A Pediatric Surgeon on a Hospital Ship

Joy of Serving

Dr. Emil is a professor of Pediatric Surgery at McGill University, the director of the Division of Pediatric General and Thoracic Surgery at the Montreal Children’s Hospital and associate chair for Education in the Department of Pediatric Surgery at McGill University.

For most people the path to study medicine would not include a trip through engineering school, but that’s exactly where Dr. Sherif Emil began his career. After growing up in a family of doctors, Sherif thought he would like to try something different and carve his own path. He completed an undergraduate engineering degree before coming to the realization that he really did want to pursue medicine.

“I like the personal aspect [of medicine], I like the interaction and I like the human aspect of it.”

That change in career path would lead him to specialize in pediatric surgical medicine in the United States and Canada and eventually would bring him to Mercy Ships. After accepting a position on the Canadian Mercy Ships Board in September 2014, Dr. Emil began preparations to visit the hospital ship as a volunteer surgeon. Those plans came to fruition and he was able to experience the joy of serving in the operating theatre aboard the Africa Mercy.

“I’ve operated in many places in Africa, including university hospitals and the resources there are nowhere near what this ship has to offer in terms in medical care,” he says.

Removing a "Monster"

Dr. Emil was impacted most by a case involving a five-month-old baby, named Paulinah, who had the largest teratoma* he had ever seen. Despite the number of obstacles that stood in the way of the baby’s survival, Dr. Emil was impressed how Paulinah had chosen to live. In addition, he was amazed by the care she received. *Greek word for monster.

Paulinah’s case was the highlight of Dr. Emil’s visit, but he was also touched by the post operative care he saw after the baby’s surgery.

He states that these cases are difficult patient to take care of because of huge incisions that need to heal. Keeping the area clean and preventing the wound from getting infected takes a lot of work.  He gladly recall that this baby recovered without infection. To him, it was a testament to the incredible amount of care and compassion the nurses showed this patient and every patient.

A Whole Team Behind Healing

“I’ve operated in Zambia and Tanzania, Kenya and Rwanda. You have the surgical skills, and you can sometimes get around a lack of equipment, but it’s the post-op care that has always been our dilemma. We can do these cases, but then there’s no neonatal ventilator or antibiotics are out or you can’t get a lab test done, so you get suboptimal results. That’s very different on the Africa Mercy.”

Aboard the hospital ship, patients have access to state-of-the-art equipment, experienced surgeons and excellent nursing care, both pre- and post-surgery. A lot of preparation goes into selecting patients. Even before he leaves for a mission (having served many times), Sherif is involved in reviewing cases, looking at photos and planning his surgical tactics. This provides him with familiarity for his patients, even before he meets them. Once on board, he will do about four to five operations a day.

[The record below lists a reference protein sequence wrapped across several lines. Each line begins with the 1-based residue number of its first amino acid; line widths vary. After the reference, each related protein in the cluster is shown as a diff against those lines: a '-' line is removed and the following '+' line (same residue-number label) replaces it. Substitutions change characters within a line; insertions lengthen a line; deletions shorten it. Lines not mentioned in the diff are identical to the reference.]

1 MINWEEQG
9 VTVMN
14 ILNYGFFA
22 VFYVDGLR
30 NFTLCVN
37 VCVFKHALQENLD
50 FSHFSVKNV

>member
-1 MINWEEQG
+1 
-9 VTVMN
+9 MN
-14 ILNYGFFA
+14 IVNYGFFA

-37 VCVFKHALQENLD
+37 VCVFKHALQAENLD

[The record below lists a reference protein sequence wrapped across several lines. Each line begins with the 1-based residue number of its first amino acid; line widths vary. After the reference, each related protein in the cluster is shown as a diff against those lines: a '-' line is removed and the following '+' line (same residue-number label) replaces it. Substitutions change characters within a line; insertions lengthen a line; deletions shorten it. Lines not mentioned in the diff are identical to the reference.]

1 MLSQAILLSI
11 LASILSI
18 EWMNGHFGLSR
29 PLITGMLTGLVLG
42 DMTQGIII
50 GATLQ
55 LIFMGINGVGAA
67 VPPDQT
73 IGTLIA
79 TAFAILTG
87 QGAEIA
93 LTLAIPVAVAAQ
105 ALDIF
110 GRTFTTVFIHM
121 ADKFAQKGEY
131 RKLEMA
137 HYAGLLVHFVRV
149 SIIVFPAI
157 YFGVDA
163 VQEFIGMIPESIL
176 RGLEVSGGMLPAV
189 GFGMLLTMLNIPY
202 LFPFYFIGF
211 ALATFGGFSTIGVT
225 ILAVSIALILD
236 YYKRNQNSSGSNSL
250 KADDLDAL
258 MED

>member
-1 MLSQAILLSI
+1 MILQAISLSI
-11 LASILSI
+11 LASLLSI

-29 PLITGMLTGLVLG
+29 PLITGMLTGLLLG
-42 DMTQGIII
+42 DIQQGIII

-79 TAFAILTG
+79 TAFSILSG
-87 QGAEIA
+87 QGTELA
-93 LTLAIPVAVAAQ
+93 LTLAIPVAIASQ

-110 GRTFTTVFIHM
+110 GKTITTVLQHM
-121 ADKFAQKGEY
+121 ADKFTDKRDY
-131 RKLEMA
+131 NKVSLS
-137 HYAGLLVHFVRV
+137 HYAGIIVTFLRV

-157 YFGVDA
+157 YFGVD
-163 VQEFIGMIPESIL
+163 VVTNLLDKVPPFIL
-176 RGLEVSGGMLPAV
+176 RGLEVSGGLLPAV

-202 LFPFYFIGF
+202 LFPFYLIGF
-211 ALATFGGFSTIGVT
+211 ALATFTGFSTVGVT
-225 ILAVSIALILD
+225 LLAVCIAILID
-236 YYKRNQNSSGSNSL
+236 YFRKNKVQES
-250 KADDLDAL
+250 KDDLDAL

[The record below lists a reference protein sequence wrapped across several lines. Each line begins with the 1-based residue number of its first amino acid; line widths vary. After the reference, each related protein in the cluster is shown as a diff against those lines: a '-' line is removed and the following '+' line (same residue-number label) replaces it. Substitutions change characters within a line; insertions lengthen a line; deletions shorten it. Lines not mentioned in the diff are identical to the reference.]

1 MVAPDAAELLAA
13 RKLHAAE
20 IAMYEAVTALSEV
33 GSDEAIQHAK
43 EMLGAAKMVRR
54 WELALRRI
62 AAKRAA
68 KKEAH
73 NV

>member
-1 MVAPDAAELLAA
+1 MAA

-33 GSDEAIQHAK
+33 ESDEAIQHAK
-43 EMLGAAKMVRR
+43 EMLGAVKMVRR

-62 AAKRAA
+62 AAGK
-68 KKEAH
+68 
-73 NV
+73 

“The hospital ship has a very responsible way of going about things. They target things they have prepared for and that they know can be done safely with the resources that are available. They will not engage in surgical adventures.‘’

Emmanuel

Another patient, Emmanuel, who also had a teratoma removed on the Africa Mercy can thank Dr Emil and his Senegalese colleague, Dr Aloïze who performed the surgery for this little baby who wasn’t even 1 year old at the time. The two surgeons had previously worked side by side for six months in Montreal. A few months later, Dr. Emil had visited Dr. Aloise at his hospital in Dakar. During his visit, Dr. Emil gave lectures, performed surgeries and worked with several Senegalese health professionals.

As a result of this collaboration, the pediatric department at the Dakar hospital now practices the latest surgical techniques and provides quality care to its patients.

Dr Emil is committed to his patients but also to train the next generation of surgeons. He invests time and energy inviting fellow surgeons to join onboard and making them part of the mission of bringing hope and healing to so many. In June, while both of our ships are in Dakar, he will be performing surgical interventions on the Africa Mercy with one colleague from McGill University.

“The ship is making a difference in the lives of families and communities. We had a saying when you save a child, you’re not just saving a life, you’re saving a lifetime and there are a lot of children that receive treatment on the ship.”

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Discover a Emmanuel’s story that was impacted by Dr Emil here >>